this heart's on fire (zeteticism) wrote in little_details,
this heart's on fire
zeteticism
little_details

Winter climate in the late medieval UK

Alright, so, I'm aware of the Little Ice Age, and also aware of the Medieval Warm Period, and the speculation as to when the LIA truly began or truly began to impact climates. And I'm aware that England currently has a fairly mild winter climate (and according to accounts from friends, getting steadily milder). But after much frustrated poking around on the internet, I'm having a difficult time determining what the snowpack, if any, would have looked like in the UK around the 1450's. I've gotten vague references to the Thames having frozen over, and England having a 'heavy' snowfall DURING the Little Ice Age, but, uh, because that time frame is so broad and because I'm not sure whether the use of 'heavy' might be relative, I'm leery about saying, 'well, there we go! The Thames froze once sometime between the late 1200's and early 1700's so that means EVERYWHERE was an ice cube! :D! Onward to conquest!' Personal accounts are scanty, and proper instrument records for this kind of thing began in the 1660's. My backup strategy of taking a look at medieval art and seeing whether that offers any reference has also proven more than a little disappointing -- most of the paintings date from the early Renaissance, or are relevant to other European countries.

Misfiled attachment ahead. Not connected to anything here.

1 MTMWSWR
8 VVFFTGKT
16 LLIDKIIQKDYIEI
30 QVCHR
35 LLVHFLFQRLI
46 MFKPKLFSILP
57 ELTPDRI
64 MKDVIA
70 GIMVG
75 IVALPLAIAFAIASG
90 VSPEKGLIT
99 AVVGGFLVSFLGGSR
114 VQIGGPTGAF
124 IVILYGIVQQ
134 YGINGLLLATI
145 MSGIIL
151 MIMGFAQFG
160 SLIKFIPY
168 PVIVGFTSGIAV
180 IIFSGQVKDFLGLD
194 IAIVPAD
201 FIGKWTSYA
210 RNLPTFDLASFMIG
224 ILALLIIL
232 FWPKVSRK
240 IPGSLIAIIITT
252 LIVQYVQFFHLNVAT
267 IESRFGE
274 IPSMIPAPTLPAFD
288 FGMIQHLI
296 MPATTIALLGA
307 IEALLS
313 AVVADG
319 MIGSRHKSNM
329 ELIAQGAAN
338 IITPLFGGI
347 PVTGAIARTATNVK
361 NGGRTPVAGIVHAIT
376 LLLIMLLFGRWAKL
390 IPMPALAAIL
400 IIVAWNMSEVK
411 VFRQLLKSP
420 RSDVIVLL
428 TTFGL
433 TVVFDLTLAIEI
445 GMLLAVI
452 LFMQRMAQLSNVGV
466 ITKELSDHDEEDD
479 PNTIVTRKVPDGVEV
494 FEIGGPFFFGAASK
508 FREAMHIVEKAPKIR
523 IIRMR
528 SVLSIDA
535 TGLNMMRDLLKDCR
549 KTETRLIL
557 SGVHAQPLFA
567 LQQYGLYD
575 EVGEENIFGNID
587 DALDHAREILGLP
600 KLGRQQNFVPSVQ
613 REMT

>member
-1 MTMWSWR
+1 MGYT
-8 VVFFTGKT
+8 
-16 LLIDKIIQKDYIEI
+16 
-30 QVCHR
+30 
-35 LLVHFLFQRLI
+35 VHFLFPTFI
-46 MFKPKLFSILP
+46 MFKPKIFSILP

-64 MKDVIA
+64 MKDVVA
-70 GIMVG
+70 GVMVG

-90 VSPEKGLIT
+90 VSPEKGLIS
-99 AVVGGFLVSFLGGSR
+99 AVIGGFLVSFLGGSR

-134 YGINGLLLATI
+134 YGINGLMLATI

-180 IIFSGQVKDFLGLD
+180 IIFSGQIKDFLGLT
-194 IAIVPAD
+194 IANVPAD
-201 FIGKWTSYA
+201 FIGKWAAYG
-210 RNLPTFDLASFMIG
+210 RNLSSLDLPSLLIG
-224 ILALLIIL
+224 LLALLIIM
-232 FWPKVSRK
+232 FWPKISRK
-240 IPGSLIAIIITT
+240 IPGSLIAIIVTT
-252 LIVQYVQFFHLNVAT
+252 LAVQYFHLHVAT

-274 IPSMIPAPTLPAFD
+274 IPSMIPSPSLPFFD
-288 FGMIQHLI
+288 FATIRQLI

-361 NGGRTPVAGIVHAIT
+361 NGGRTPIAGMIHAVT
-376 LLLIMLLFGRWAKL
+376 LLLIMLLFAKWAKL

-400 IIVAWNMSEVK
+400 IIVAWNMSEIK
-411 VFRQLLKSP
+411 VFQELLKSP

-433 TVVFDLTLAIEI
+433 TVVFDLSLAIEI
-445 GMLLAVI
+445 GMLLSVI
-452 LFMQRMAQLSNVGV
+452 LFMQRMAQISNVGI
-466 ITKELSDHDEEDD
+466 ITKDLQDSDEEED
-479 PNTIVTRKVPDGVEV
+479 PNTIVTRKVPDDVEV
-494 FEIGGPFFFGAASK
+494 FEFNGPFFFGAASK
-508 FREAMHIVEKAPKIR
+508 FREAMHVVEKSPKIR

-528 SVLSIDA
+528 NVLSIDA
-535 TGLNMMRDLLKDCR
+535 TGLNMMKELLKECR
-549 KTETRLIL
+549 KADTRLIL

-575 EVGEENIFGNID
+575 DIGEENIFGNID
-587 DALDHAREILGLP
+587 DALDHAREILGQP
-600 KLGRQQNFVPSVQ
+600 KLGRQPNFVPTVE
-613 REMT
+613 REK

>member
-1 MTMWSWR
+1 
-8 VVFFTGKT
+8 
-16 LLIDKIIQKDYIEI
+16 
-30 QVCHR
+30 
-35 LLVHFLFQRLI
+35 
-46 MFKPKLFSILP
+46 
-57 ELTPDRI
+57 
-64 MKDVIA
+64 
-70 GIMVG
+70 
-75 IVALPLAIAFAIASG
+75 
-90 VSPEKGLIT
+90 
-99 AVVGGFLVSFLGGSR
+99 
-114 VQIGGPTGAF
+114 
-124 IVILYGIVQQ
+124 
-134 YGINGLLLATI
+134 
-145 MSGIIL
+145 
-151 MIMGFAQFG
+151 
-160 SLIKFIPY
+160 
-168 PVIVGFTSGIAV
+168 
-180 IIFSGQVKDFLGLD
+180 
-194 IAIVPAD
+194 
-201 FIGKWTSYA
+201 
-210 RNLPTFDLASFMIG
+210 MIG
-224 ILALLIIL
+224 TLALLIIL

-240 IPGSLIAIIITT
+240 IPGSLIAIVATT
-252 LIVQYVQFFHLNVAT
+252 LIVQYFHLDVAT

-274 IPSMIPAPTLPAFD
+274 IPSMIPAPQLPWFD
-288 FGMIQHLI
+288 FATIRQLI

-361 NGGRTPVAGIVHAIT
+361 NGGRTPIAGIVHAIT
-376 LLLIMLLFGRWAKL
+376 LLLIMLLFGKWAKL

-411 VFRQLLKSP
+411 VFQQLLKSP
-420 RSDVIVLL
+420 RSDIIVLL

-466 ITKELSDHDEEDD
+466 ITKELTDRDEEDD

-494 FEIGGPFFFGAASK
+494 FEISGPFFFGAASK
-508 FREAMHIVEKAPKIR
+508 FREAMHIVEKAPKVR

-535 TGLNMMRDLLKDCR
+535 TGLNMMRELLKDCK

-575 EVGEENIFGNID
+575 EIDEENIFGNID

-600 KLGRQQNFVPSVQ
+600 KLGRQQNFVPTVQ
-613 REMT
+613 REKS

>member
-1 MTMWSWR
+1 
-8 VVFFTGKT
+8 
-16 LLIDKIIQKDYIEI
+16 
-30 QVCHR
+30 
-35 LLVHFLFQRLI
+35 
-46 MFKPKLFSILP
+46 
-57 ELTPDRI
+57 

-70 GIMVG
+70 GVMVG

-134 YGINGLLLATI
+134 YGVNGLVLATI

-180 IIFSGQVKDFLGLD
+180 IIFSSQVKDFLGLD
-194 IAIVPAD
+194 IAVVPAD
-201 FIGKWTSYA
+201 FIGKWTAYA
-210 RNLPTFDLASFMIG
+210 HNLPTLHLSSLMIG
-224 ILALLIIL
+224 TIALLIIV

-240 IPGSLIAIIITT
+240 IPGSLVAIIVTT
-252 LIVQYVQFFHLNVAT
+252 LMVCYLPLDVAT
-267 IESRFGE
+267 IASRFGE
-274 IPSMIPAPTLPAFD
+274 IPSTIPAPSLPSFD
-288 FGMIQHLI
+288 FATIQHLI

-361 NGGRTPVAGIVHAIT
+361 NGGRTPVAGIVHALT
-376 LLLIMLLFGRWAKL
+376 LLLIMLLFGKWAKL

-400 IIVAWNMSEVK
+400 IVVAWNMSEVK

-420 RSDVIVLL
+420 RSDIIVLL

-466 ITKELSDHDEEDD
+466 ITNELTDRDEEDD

The best I've really come up with thus far is a chronological weather history of the British Isles located here (which might help someone else out, as it seems to be reasonably comprehensive insofar as specifics for years and the vast period of time it covers).

So. That said, can anyone help me out here in determining what the snowfall -- if any -- would look like for the UK circa 1450? Maybe I'm just going at it from the wrong angle.

Much obliged. :)
Tags: 1400-1499, uk: history: middle ages, ~climate/weather
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